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The Rumor Mill

Like many of you, baseball’s July 31 trading deadline serves as an early Christmas for me. And with the deadline comes trade rumors, which only adds to the anticipation (and to the number of hours I stay glued to the internet/TV/phone searching for the latest). Hearing so-and-so might end up here for Player A and Player B is every bit as cool as knowing the gorgeous Keira Knightley, which I very unfortunately do not.

However, the truth of the matter is that baseball fans get all worked up over nothing most of the time, because most of these trade rumors are baseless and without any substance. That tends to be the nature of rumors, be they baseball-related or otherwise. Juicy bits of information often get blown way out of proportion thanks to peoples’ nature to embellish what they’ve heard. How do bogus baseball rumors start? I found an example in a "Royals Notebook" story in the Friday edition of the Kansas City Star:

Count the Royals among the interested parties if the Angels choose to part with suspended outfielder Jose Guillen in the off-season.

Club officials can't comment on the matter because Guillen remains under contract. But manager Tony Peña is well-acquainted with Guillen, a fellow Dominican, and the Royals have a gaping need to add a corner outfielder with a power bat. [ . . . ]

[ . . . ] Guillen was batting .294 with 27 homers and a career-high 104 RBIs in 148 games at the time of his suspension.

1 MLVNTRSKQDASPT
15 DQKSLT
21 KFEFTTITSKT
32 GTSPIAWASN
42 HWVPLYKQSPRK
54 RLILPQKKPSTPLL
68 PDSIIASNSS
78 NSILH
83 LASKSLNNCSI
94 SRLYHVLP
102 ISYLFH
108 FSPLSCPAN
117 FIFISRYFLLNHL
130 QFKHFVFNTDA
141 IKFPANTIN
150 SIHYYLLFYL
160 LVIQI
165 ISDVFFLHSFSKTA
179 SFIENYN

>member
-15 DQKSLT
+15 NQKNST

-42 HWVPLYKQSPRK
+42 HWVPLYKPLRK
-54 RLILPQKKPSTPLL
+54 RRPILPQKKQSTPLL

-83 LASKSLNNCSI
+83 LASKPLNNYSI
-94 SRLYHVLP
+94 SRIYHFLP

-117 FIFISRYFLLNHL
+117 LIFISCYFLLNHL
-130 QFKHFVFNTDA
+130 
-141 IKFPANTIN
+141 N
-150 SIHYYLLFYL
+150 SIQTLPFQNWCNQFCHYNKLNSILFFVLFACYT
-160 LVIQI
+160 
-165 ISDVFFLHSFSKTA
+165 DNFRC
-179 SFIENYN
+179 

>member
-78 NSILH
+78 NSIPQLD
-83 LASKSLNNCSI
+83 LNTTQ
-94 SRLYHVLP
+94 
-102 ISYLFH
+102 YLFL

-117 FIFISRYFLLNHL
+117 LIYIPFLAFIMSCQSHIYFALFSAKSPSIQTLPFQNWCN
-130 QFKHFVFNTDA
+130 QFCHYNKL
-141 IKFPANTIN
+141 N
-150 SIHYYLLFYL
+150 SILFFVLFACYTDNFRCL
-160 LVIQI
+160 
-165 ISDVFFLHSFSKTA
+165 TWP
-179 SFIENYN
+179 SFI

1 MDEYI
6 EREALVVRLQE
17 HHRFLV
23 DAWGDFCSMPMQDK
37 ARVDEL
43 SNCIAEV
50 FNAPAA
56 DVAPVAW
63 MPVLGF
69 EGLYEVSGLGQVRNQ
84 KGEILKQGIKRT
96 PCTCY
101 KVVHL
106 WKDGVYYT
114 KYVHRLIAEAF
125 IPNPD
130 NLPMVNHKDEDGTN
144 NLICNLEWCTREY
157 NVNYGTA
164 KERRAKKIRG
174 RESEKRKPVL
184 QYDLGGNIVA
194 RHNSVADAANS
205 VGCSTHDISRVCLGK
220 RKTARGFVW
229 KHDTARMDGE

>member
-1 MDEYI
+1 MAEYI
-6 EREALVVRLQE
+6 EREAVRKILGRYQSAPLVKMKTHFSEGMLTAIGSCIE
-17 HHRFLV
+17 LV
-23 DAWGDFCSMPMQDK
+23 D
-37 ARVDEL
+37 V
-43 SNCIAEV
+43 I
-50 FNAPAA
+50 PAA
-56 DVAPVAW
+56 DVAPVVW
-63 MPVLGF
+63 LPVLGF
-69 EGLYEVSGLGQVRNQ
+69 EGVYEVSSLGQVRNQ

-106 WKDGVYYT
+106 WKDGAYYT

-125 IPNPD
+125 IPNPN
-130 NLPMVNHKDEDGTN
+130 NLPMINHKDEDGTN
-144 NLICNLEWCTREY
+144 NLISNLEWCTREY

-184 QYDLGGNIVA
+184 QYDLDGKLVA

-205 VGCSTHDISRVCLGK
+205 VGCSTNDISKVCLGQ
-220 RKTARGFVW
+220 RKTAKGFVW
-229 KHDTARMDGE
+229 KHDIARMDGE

The Royals rank last among all 30 teams in production from their corner outfielders. Their left fielders, entering Thursday's game, were hitting a combined .216 with 13 homers and 58 RBIs. The club's right fielders were hitting .232 with 20 homers and 81 RBIs.

That’s all there is. The story (which is written by a very good journalist, Bob Dutton) relies on three things to try to express the Royals’ supposed "interest" in Jose Guillen:

1) Tony Pena’s relationship with Guillen
2) The Royals’ need for a power-hitting corner outfielder
3) Club officials being "[unable to] comment" due to tampering restrictions

Nowhere in the story is there any direct proof that the Royals are actually interested in pursuing a trade for this player. Conveniently, club officials "can’t comment on the matter" because Guillen’s still property of The Fighting Ecksteins. This is a fine job of mixing-and-matching players to teams; New Jersey Nets point guard Jason Kidd will probably be going to every team in the NBA in need of a point guard this season.

Ultimately, all Dutton’s done here is speculate on a possible scenario. That’s fine, because in a way, Guillen fits with what the Royals need to do to improve this winter. (He also doesn’t fit, given the organization’s stress on player character). What Bob Dutton thinks, however, doesn’t have anything to do with what Allard Baird’s plans are if he’s soured on Abraham Nunez as an everyday player.

I’m sure that in the next few days, hundreds of messages will be posted on message boards (The Royals want to trade for Jose Guillen!), hundreds of conversations will be started (Hey man, did you hear the Royals are going after that surly Angels outfielder?), and a controlled level of chaos will ensue thanks to Dutton’s clever wording. In the end, there’s probably nothing to this. It’s every bit as likely that the Royals actually aren’t interested in Guillen’s services
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